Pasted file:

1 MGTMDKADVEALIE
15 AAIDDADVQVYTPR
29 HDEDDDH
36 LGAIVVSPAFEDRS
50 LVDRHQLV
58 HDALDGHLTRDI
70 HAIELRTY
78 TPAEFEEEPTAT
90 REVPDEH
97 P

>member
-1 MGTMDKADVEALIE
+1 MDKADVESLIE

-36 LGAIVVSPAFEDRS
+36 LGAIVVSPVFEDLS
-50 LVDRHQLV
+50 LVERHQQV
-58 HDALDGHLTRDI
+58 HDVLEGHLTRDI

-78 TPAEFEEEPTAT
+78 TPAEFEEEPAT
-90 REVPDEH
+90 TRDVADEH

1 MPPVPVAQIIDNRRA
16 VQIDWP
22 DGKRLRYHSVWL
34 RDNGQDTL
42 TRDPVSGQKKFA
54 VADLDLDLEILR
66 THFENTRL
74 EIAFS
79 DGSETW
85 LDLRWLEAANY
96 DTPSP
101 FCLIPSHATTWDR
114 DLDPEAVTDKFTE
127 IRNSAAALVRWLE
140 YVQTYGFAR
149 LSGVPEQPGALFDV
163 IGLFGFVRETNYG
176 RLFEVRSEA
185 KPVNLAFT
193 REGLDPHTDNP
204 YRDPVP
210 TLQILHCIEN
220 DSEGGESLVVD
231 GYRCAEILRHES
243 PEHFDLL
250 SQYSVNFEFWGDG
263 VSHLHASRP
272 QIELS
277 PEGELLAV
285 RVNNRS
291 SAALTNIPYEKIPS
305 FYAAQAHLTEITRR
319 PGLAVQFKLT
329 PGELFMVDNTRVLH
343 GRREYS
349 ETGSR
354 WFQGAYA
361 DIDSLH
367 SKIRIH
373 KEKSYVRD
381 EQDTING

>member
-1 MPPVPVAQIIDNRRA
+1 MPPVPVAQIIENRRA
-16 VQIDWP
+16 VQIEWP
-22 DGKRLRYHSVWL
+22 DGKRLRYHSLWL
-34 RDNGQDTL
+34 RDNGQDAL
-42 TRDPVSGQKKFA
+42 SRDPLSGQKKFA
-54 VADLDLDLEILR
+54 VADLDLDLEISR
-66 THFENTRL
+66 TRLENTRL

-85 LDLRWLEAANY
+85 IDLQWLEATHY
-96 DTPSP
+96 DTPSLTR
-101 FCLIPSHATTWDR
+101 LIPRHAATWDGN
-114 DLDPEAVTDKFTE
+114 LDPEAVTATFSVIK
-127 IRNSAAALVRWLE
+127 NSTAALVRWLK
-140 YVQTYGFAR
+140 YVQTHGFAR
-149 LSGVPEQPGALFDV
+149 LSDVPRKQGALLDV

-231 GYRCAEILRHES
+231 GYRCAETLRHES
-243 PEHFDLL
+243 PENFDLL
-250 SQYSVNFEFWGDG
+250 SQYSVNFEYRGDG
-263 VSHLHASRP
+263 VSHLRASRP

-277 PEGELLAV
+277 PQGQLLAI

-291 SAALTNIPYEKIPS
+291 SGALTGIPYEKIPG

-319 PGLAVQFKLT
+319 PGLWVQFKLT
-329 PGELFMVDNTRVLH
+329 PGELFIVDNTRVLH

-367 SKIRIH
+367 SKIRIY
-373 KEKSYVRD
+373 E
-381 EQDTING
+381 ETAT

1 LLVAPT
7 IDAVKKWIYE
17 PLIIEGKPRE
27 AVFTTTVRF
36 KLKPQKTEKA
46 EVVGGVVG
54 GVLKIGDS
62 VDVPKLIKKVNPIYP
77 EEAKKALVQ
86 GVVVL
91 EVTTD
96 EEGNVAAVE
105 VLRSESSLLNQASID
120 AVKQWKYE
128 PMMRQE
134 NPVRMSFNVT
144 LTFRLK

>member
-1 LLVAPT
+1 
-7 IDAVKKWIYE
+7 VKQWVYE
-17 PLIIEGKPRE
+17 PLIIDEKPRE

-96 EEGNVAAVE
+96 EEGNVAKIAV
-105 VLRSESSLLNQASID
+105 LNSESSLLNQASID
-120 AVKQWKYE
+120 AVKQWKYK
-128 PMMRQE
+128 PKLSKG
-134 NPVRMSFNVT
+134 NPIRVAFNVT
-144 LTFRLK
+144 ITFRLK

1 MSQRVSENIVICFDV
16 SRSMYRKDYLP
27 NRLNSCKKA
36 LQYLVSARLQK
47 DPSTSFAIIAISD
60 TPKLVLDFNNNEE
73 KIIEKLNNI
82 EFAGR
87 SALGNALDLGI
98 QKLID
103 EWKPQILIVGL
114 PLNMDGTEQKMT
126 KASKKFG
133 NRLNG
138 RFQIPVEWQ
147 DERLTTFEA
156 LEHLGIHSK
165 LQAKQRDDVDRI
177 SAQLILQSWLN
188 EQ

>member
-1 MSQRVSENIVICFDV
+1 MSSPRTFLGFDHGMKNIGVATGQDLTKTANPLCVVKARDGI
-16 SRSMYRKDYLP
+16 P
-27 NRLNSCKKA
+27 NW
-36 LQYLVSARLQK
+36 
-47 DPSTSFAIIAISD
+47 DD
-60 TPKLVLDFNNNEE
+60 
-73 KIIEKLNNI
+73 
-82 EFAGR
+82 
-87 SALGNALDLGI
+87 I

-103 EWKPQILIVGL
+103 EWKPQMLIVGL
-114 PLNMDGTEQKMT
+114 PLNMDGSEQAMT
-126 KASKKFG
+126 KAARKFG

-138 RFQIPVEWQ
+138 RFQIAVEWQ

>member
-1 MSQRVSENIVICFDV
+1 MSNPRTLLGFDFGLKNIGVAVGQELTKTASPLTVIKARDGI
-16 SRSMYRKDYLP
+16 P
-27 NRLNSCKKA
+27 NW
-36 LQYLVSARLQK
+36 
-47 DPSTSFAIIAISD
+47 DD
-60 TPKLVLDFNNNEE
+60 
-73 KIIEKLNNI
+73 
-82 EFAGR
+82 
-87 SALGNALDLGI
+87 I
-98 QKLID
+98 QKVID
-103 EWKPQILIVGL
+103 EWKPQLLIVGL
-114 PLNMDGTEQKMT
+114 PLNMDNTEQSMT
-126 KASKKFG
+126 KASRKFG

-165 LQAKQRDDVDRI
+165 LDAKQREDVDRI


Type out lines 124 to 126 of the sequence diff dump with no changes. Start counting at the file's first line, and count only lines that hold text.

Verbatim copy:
77 EEAKKALVQ
86 GVVVL
91 EVTTD